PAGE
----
We’ve all been there: the pair of shoes that you thought you could squeeze into or the new phone contract that sounded like such a good deal when they explained it in the shop.
Once you get home and have some time to dwell on your new purchase, it might not seem so alluring. While the best way to avoid buyer’s remorse is with proper research and forward planning, there’s no point beating yourself up over the occasional impulse buy gone wrong.
Instead, consider the following options for resolving the situation.
If it’s a product that you ordered online
Online orders are covered by the Consumer Contract Regulations – a set of rules designed to ensure that consumers are treated fairly by retailers. These regulations can be particularly helpful in cases of buyer’s remorse since they give you what’s known as a ‘cooling-off period’. That’s 14 days in which to cancel your order, no questions asked, for a full refund. If you have already received the item (or it’s on its way to you), then you would be responsible for shipping it back.
If it’s something you bought in the shop
Physical shops aren’t governed by these rules, so you’ll have to go by the policy of the individual retailer. You can often find information about a store’s return policy printed on the receipt – otherwise, the information will be listed on their website or, as a last port of call, you could always pop in and ask. Most places will offer returns for at least a couple of weeks, but you’ll be expected to return the item in as new condition with the receipt, and you may be offered an exchange rather than your money back.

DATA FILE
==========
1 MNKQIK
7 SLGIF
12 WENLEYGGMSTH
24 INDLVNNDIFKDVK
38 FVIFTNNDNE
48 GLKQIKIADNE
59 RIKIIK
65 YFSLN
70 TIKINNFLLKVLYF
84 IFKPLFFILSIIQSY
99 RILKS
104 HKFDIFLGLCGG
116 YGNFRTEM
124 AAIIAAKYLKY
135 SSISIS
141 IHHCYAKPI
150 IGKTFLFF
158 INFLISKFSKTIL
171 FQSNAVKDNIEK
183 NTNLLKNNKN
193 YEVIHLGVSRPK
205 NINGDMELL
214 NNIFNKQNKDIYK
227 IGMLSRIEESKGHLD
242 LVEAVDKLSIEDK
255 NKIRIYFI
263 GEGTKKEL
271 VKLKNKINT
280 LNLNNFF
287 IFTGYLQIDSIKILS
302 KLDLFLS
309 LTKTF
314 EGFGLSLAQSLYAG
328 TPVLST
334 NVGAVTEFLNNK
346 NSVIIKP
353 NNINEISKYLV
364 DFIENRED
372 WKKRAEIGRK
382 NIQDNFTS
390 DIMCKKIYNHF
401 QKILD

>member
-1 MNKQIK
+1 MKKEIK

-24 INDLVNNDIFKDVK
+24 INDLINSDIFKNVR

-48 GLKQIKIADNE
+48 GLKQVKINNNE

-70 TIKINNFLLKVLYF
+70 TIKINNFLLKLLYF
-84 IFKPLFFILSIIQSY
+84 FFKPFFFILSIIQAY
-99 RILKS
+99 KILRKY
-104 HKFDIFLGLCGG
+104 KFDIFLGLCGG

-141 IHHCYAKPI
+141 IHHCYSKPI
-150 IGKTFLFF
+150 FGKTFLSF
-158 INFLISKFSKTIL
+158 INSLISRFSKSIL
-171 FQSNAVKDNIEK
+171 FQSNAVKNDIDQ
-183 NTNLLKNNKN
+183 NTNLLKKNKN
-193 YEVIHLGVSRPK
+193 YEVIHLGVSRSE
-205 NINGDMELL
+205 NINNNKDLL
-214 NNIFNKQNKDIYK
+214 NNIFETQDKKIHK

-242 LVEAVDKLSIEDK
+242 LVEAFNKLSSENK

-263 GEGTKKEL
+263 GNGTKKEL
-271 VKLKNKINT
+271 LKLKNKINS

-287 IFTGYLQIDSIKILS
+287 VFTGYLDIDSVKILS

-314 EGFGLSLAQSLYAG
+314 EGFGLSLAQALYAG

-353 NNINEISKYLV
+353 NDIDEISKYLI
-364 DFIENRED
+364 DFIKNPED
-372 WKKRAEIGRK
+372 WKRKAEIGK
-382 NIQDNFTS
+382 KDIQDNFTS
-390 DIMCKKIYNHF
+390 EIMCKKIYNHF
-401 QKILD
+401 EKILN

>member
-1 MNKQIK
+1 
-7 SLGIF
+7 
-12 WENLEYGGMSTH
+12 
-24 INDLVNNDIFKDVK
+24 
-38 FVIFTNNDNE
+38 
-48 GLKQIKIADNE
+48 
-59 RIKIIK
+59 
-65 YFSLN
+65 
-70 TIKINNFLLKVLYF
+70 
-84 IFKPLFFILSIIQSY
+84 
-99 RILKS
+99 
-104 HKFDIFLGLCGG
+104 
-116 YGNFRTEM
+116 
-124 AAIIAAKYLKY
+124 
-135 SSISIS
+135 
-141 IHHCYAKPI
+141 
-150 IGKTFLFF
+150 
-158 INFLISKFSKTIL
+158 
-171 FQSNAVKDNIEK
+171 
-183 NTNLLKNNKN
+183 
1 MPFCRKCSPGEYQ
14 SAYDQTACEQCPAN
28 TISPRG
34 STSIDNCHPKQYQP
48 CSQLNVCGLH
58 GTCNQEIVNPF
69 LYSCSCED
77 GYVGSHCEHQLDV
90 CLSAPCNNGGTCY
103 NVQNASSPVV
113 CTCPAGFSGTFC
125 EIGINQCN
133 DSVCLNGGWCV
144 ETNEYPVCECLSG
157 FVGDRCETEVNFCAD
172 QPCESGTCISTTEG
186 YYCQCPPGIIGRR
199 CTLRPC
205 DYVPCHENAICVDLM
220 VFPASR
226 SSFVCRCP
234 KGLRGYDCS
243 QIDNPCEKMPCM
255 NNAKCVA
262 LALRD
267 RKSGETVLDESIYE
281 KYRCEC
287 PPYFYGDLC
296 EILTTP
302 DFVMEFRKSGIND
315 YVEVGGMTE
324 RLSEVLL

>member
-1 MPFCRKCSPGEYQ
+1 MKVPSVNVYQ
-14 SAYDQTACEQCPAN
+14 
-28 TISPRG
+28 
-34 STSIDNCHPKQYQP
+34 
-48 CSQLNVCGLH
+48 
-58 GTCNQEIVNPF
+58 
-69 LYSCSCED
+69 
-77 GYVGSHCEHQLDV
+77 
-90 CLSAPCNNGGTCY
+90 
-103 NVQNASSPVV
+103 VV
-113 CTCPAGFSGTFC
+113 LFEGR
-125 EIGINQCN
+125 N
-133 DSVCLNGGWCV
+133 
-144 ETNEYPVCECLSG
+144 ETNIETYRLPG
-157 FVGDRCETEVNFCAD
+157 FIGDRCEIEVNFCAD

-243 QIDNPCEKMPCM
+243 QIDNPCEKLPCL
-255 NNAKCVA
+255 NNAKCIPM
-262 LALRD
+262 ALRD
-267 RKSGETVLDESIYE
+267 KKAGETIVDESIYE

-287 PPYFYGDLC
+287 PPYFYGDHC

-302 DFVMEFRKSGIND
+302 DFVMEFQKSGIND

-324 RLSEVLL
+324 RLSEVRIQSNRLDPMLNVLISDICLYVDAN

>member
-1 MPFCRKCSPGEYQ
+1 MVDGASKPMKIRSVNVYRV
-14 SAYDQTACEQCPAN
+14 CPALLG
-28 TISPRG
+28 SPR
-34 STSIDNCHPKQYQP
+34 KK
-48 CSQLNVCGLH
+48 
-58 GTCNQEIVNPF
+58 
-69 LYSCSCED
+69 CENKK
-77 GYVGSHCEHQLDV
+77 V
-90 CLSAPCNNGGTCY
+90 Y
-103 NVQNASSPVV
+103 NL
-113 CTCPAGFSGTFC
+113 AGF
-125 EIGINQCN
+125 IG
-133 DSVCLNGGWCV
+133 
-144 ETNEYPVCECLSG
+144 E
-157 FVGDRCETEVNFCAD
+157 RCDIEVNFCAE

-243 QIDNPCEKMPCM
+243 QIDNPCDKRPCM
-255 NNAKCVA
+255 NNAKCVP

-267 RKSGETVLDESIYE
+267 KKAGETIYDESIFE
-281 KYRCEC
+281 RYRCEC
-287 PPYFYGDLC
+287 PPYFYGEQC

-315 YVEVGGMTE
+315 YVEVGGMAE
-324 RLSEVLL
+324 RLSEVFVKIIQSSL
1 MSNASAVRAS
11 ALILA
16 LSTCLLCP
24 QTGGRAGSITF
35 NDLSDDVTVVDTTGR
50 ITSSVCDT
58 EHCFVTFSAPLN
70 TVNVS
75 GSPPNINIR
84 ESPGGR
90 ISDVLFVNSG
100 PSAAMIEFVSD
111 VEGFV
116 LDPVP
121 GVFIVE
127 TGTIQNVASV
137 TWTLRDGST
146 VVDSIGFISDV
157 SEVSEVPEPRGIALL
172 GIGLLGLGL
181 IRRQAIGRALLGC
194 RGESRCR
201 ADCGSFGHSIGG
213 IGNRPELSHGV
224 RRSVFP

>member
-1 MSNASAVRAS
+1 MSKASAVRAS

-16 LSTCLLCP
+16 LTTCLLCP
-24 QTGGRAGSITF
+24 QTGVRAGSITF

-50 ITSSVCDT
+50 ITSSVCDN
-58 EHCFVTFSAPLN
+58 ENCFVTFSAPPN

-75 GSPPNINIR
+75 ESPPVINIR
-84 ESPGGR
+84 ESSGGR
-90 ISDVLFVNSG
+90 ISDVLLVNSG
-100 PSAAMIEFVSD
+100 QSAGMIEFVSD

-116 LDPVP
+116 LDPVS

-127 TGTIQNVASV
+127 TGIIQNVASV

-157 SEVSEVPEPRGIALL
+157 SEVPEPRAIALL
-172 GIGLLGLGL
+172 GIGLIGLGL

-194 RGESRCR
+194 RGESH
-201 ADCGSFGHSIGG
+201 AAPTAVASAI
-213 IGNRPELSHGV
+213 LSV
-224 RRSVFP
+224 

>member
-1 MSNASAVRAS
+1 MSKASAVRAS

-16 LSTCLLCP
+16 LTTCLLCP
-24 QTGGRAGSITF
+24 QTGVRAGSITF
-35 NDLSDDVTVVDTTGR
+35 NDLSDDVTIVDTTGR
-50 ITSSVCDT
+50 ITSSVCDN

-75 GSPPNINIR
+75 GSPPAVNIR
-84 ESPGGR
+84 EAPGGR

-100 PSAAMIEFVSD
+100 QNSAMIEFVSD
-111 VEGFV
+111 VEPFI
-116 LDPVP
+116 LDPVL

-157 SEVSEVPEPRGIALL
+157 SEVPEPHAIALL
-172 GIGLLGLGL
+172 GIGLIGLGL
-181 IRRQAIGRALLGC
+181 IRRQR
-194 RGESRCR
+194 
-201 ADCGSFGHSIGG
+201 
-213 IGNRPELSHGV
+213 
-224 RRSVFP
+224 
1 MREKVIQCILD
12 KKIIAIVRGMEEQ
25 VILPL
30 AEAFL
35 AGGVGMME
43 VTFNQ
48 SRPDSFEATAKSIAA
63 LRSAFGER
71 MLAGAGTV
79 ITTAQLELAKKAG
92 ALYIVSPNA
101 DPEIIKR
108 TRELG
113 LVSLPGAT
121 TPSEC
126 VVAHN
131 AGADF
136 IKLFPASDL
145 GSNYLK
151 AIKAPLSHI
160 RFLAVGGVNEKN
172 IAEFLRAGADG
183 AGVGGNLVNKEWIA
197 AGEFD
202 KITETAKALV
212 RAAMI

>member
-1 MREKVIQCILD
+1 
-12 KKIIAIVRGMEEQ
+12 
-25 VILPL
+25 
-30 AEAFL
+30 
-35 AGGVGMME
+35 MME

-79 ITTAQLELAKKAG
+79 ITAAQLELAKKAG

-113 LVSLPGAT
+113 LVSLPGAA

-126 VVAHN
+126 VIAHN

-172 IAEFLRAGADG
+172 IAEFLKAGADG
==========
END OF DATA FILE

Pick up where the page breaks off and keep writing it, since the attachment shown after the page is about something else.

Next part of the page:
In cases where the item you’ve bought is actually faulty, you have the right to return the item regardless of what the store’s policy may be. However, you do need to act quickly. Return the item as soon as you can, and always within 30 days to avoid losing out. The right to return faulty items is one of your statutory rights, which means that it takes precedence over a shop’s individual returns policy.
If it’s a phone, TV or internet contract
A lot of people don’t realise that the ‘cooling off period’ we described above also applies to services such as your new internet or mobile phone contract. This only counts if you bought it online, though – those who have fallen foul of phone stores’ famously aggressive sales tactics have far less recourse. We still recommend asking: a company may agree to let you out of your contract as a gesture of goodwill.
With internet packages, you have a little bit of extra protection if the speed of the connection is not as good as promised. Your supplier should provide you with the Minimum Guaranteed Access Line Speed, which you can check the speed of your connecting against. If it’s slower than it should be then you need to notify them. They are allowed a month to try and fix the problem, after which you’re welcome to cancel without paying a fee.